Associate Professor of Internal Medicine, Pediatrics, Epidemiology and Biostatistics

Case Western Reserve University

Chief Medical Informatics Officer, The MetroHealth System

Dr. Kaelber received his biomedical engineering training at Duke and Case Western Reserve University culminating in a Ph.D. in 1999. Along the way he received his M.D. from Case Western Reserve University in 2000, and received an MPH in clinical effectiveness from the Harvard School of Public Health in 2008. In 2008 he began his role as Chief Medical Informatics Officer with The MetroHealth System in Cleveland, Ohio where he serves as the lead physician for all medical informatics issues throughout the hospital system. This includes all issues related to outpatient, inpatient and Emergency Department electronic health records system.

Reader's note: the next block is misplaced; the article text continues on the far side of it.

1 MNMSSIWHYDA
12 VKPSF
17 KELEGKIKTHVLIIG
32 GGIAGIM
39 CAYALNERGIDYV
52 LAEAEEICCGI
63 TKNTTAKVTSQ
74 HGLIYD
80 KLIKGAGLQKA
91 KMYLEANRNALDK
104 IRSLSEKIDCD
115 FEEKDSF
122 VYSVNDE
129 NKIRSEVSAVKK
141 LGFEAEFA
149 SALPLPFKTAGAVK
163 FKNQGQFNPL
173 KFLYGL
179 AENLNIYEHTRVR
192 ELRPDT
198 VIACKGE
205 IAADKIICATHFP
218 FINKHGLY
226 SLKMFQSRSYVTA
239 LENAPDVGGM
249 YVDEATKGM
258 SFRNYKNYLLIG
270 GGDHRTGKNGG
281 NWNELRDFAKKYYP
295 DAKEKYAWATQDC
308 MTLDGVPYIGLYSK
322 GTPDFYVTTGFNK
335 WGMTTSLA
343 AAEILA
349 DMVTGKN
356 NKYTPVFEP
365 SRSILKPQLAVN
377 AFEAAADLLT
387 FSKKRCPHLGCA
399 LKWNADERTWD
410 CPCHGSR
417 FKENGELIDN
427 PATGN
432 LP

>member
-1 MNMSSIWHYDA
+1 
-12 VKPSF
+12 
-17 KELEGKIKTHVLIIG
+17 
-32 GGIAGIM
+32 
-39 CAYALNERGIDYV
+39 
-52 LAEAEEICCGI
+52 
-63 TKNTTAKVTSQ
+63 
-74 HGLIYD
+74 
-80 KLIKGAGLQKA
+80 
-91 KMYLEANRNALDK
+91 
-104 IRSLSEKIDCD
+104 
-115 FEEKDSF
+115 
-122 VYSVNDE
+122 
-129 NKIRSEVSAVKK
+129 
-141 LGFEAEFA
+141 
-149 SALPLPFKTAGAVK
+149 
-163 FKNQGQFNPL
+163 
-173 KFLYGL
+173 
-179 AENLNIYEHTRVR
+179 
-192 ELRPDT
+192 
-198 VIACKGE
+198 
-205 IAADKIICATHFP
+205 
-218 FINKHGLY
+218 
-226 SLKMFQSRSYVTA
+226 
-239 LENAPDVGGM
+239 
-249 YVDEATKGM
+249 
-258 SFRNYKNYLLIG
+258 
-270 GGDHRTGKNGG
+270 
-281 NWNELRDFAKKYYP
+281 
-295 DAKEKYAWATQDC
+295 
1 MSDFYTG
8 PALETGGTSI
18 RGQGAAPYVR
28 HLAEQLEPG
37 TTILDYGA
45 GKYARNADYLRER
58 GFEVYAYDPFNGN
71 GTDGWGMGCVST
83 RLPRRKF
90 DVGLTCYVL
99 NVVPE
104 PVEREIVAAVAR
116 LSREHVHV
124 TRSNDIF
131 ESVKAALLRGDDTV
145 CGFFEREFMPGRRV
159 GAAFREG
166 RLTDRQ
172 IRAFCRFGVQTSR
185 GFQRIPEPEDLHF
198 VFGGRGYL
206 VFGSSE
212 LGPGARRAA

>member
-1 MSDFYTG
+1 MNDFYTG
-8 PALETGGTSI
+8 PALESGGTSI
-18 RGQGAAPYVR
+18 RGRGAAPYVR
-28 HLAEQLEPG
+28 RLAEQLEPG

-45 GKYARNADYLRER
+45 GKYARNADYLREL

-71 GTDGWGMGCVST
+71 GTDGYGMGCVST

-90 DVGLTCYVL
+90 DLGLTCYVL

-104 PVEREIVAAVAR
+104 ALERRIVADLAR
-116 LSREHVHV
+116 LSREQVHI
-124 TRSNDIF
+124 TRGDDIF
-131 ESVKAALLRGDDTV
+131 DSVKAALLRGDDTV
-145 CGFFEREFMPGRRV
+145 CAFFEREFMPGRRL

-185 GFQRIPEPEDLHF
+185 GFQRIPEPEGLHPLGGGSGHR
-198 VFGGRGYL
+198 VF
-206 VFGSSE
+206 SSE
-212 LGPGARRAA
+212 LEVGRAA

Dr. Kaelber is the liaison between our software team and the clinical medical informatics of the hospital system. He has been instrumental in guiding our development of the HRA so that it can be incorporated into the electronic medical record system. As one of our trusted healthcare providers he has also contributed to our understanding of how to make the HRA fit into daily clinical practice.

Important contributions have been made to this project by several research associates and graduate students:

Sandy Andrukat, Umang Banugaria, Eamon Johnson, Misty Harris, Steven Lewis, MS, MBA, Xiangcao Liu, Can Tuzla, Pinar Uskaner, Wei Wang, Tiancheng Wu, Ning Xia and Yuanxu Li.